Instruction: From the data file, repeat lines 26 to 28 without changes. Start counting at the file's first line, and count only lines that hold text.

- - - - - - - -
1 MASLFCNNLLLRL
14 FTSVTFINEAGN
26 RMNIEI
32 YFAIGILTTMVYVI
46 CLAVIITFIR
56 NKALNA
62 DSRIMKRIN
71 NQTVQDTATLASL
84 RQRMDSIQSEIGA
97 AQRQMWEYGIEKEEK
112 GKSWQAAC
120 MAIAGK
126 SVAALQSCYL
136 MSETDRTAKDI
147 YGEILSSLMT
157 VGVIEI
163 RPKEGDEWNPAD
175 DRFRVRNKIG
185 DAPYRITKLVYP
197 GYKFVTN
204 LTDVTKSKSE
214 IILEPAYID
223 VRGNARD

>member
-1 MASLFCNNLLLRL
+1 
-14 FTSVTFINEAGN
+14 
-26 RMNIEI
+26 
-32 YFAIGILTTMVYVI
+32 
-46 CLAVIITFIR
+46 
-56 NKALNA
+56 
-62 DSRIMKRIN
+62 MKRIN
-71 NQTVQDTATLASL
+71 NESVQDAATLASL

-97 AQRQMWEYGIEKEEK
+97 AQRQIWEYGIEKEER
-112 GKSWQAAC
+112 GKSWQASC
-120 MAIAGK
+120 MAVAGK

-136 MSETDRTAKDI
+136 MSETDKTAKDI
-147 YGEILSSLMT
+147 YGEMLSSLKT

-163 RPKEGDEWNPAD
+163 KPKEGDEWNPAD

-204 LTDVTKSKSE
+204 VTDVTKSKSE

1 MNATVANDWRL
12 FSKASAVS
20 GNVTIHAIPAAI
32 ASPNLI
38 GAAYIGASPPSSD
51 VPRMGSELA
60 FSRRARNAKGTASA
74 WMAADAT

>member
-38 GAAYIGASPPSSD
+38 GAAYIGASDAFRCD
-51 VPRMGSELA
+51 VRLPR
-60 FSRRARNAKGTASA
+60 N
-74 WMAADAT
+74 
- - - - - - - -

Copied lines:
+1 
-14 FTSVTFINEAGN
+14 